ALLENDALE, Mich. — Over the summer, mass unmarked graves filled with hundreds of Indigenous children’s bodies were discovered in Canada. On Monday it was the focus of Grand Valley State University’s Indigenous People’s Day event called ‘Resiliency Through Trauma: The Boarding School Era.’
“This is a good opportunity for all U.S. citizens and others to really build a different relationship with the term ‘get over it,'” said event organizer Lin Bardwell. “I know we’ve all heard that as marginalized people. We just really need to not say that anymore because these wounds are so fresh.”
Bardwell is the Native American Student Initiative coordinator with the Office of Multicultural Affairs at GVSU. She said one of the wounds he people still feel are the boarding schools that thousands of Indigenous children were forced to live in throughout North America.
“I think anyone can imagine having their young children, their grandchildren ripped away forcibly from the home and what that does to that child’s experience,” Bardwell said during an interview on Monday. “If you weren’t parented or abused as a child that's kind of your status quo going into partnering your own children. That is that inter-generational trauma.”
The talk was held in the Pere Marquette Room at GVSU. In the back of the room, on tripods, were several pictures depicting Indigenous children at the schools. One captain read:
"Punishment: Infractions of multiple rules frequently resulted in the withdrawal of privileges and/or extra work details. Also food and water were often withheld. Severe punishment experience by both boys and girls included being forced to kneel for an extended period on a hards surface or beaten with a leather strap or rubber hose. Flogging and other extreme forms of punishment were not banned formally until 1929.’ ~ Mt. Pleasant Industrial Indian School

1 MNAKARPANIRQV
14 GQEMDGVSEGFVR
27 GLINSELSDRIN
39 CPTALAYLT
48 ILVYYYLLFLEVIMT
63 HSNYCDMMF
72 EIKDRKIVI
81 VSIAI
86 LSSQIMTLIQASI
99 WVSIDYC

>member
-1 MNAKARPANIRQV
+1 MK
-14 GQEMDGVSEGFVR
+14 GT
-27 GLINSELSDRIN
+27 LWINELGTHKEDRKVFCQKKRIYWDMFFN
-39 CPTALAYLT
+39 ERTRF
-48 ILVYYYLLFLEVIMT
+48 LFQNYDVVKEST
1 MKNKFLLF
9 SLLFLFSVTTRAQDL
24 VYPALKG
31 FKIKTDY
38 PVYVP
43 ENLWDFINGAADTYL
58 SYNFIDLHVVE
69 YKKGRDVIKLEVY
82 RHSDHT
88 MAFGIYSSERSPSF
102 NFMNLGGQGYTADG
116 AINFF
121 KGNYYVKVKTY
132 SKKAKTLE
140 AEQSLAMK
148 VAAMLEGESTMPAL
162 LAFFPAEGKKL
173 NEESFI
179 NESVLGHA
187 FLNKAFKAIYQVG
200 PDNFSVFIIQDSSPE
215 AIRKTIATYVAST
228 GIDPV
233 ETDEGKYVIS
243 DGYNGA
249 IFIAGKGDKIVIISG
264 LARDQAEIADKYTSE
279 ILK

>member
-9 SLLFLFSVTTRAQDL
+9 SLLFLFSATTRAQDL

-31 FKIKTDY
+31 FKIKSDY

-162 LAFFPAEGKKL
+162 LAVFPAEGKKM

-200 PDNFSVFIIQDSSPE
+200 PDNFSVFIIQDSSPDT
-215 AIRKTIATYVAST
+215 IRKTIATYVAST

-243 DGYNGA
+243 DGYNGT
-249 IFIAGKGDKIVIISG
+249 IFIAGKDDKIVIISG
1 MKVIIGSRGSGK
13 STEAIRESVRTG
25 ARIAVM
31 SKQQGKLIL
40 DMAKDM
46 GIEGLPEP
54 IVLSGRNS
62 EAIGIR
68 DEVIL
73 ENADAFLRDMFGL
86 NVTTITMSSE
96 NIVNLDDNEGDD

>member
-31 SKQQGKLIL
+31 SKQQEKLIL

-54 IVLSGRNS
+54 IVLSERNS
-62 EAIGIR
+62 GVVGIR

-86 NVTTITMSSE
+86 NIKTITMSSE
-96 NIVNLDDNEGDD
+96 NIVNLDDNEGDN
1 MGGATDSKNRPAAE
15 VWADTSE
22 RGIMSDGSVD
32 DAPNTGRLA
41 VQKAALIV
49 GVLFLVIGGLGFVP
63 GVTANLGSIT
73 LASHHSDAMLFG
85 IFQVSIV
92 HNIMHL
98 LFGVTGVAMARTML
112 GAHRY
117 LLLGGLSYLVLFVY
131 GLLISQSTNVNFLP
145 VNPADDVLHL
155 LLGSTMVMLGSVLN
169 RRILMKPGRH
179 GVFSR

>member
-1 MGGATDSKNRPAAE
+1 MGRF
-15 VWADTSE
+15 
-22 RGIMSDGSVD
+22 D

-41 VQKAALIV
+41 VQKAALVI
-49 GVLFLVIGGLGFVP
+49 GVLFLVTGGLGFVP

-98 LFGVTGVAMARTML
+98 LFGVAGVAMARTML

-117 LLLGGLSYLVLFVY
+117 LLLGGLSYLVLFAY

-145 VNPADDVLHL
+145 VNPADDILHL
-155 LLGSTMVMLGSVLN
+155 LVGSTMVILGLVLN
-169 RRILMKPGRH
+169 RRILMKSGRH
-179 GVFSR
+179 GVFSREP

Opening Day, Operated from June 30, 1893 - June 1934
Bardwell said she's been working in this field for years and still learning more about it.
“We had a lot of boarding schools. We called them boarding schools in the United States. Canada calls them residential schools. So, we did have a lot of schools that operate between the 1800s and 1983 here in the United States,” Bardwell said. “The last one in the nation closed in 1983. It’s located in Harbor Springs, Michigan. It’s called the Holy Childhood. So, these wounds are fresh and the trauma is real.”
In June, Department of Interior Secretary Deb Haaland announced the Federal Indian Boarding School initiative, to learn in detail what happened at the boarding schools in the states and the children there.
“We are very excited to have Deb Haaland at the Department of Interior. We as a nation need to support her because she still exists within a 200-year-old bureaucracy,” Bardwell said. “So, we really need to stand behind her and give her the support of the work that she set out to do. It is very exciting for a lot of us to have that Indigenous firsthand power and authority and influence in government politics.”
The findings of the initiative are expected to be released in April 2022. In the meantime, Bardwell said people should take the time to learn about Indigenous people’s history.
She said their history is all around us.
“I think locally I would love it if more Grand Rapidians were to take the time to learn about the Anishinabek history along the Grand River, what it means to our community and how to better support our community,” Bardwell said. “That would be a wonderful Indigenous People’s Day.”